A man on horseback, with sword and falcon, is a secular anomaly in a fresco cycle for a small medieval chapel that also included scenes from the life of Christ and an image of Saint Nicholas of Bari. The decorative scheme of the entire chapel combined scenes of liturgical significance with naturalistic, nonreligious forms such as leafy vines, dogs, and imaginary animals. The "Falconer" is the most notable of these subjects. The lively secular imagery and abstract patterns reflect the Moorish, or Islamic, traditions still prevalent in northern Spain in the twelfth century.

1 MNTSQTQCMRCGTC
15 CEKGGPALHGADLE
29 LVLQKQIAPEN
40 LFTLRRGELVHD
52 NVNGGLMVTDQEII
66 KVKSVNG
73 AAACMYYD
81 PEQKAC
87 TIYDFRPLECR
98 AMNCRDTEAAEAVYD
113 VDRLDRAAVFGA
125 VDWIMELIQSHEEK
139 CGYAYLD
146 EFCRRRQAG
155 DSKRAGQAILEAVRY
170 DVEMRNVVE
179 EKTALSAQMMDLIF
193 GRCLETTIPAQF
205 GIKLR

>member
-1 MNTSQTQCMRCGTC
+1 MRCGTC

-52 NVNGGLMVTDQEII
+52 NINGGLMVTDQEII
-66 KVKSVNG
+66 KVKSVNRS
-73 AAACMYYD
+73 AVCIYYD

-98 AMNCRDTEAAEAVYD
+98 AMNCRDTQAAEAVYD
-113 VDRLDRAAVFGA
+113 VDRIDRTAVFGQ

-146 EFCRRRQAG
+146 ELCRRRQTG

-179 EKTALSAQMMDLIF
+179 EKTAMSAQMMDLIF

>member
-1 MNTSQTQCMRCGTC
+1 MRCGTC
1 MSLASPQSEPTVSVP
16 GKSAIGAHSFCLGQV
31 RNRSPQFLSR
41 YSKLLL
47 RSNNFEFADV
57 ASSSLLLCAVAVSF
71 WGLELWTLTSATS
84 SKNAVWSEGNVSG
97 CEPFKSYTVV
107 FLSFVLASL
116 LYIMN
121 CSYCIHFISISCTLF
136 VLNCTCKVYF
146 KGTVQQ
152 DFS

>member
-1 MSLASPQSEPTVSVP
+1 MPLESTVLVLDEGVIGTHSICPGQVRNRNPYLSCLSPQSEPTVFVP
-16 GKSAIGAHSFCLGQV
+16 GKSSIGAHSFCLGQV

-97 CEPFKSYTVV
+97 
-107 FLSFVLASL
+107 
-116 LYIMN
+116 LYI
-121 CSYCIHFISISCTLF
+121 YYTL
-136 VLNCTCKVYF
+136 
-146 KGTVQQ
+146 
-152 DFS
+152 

The frescoes were painted in the Romanesque style, so named because the artists and architects of that era sought to emulate the works of ancient Rome. Romanesque art is characterized by regular forms and an appreciation of line; in the "Falconer," this is evident in the bold outlines of the scrolling vines below and in the concentric, geometric motif ornamenting the register above the figure.